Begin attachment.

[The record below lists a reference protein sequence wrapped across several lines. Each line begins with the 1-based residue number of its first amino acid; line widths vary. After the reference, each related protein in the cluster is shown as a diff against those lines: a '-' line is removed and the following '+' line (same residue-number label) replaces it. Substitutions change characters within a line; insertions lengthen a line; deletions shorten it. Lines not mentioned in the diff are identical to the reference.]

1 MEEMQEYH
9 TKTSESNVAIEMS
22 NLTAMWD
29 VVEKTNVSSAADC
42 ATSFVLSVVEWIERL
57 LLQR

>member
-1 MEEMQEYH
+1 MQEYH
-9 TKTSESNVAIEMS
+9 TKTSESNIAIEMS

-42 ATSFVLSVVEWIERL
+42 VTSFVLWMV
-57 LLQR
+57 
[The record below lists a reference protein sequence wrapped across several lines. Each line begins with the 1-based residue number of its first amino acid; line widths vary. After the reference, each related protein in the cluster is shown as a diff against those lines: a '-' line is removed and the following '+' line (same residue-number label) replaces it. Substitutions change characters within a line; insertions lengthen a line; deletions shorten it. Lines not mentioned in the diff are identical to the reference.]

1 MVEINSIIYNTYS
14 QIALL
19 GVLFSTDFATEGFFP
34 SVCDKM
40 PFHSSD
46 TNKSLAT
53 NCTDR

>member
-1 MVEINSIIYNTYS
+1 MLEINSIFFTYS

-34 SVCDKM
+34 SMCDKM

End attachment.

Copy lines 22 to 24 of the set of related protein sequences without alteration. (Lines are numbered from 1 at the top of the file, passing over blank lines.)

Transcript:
40 PFHSSD
46 TNKSLAT
53 NCTDR